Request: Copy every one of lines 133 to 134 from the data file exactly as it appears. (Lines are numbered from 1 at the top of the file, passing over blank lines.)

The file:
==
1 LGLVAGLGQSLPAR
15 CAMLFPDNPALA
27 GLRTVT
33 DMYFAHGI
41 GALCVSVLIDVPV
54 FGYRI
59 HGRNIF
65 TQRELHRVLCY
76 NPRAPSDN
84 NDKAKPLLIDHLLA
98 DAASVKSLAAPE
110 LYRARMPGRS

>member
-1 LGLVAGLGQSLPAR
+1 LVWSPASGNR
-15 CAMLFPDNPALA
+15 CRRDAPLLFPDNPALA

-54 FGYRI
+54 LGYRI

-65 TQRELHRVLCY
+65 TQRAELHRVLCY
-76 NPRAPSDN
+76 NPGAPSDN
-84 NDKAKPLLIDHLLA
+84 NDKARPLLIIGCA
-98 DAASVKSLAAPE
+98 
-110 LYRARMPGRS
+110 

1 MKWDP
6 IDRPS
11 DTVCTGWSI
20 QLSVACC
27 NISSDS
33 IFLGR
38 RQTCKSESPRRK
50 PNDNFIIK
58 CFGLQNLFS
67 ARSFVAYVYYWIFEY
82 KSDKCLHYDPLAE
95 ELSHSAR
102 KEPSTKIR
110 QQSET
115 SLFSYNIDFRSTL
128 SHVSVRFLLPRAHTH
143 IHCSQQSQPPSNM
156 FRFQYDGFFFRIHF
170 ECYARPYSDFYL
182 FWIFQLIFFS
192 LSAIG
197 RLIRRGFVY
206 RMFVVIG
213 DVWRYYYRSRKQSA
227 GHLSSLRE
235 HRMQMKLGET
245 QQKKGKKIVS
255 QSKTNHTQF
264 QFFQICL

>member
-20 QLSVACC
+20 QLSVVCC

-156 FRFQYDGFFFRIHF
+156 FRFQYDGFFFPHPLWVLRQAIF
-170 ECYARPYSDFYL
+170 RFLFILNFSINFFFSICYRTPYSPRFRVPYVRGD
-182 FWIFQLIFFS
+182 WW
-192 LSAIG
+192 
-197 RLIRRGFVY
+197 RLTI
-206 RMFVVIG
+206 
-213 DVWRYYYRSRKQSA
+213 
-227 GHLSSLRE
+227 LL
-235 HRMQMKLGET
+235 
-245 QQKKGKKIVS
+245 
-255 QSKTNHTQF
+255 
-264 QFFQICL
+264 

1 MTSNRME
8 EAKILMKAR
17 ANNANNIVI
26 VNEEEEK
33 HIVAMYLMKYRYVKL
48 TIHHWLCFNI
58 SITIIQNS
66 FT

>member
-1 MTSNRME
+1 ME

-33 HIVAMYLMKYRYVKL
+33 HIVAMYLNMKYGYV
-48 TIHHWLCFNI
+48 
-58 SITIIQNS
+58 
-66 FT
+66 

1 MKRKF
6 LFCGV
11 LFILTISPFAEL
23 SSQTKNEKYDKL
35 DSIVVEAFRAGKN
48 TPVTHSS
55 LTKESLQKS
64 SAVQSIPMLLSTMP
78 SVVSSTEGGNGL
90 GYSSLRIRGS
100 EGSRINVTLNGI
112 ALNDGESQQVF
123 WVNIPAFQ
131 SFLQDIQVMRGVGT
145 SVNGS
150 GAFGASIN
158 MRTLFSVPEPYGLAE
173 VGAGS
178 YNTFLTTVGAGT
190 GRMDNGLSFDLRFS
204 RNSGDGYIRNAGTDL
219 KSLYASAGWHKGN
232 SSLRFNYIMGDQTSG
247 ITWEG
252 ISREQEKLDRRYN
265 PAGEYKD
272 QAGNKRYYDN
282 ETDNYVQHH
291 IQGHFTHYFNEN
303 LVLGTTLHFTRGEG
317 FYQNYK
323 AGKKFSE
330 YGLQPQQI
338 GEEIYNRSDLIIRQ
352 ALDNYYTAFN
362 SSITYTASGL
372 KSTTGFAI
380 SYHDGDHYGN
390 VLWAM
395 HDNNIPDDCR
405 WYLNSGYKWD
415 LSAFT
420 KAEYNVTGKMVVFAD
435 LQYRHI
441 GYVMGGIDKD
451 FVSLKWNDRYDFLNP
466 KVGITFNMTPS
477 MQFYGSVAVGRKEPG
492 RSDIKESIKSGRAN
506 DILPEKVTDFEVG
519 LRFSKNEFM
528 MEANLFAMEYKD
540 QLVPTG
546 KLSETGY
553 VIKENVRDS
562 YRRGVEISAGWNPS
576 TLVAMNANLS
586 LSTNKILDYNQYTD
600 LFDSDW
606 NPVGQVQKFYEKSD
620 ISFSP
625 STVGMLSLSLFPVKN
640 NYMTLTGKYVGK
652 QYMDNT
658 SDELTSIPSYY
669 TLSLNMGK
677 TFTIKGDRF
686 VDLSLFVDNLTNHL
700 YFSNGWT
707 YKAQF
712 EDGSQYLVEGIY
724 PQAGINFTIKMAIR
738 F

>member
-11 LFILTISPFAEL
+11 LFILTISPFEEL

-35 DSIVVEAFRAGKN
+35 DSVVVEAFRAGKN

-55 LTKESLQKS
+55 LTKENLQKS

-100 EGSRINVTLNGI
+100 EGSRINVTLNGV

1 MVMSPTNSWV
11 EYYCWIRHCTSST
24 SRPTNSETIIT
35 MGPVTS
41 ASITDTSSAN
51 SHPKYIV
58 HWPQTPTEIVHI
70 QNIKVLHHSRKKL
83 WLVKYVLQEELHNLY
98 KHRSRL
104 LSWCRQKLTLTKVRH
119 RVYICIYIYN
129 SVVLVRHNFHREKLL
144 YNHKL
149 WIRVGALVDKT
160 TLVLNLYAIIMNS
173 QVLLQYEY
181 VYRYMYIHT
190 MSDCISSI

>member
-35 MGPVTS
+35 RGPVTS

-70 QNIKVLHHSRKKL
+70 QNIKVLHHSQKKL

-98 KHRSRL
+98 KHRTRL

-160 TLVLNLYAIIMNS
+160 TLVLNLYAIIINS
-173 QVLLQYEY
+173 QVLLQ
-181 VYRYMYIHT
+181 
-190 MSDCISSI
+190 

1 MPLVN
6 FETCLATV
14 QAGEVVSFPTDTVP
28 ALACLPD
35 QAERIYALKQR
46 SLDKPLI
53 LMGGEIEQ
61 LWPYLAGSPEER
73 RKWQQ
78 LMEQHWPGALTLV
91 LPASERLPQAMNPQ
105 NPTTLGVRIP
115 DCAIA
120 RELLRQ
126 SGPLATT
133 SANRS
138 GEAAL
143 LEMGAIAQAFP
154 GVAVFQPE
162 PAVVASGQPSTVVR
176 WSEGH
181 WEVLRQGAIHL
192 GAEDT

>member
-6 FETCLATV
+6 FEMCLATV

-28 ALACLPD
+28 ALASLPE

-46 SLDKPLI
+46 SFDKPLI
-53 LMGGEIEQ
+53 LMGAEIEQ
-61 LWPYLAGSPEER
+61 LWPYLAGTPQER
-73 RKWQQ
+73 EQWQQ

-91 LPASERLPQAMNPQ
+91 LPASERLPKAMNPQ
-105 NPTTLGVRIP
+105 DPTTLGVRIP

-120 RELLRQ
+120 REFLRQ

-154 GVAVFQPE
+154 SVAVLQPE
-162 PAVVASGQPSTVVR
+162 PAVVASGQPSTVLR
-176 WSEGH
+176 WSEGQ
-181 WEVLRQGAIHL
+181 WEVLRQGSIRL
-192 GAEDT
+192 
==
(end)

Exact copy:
291 IQGHFTHYFNEN
303 LVLGTTLHFTRGEG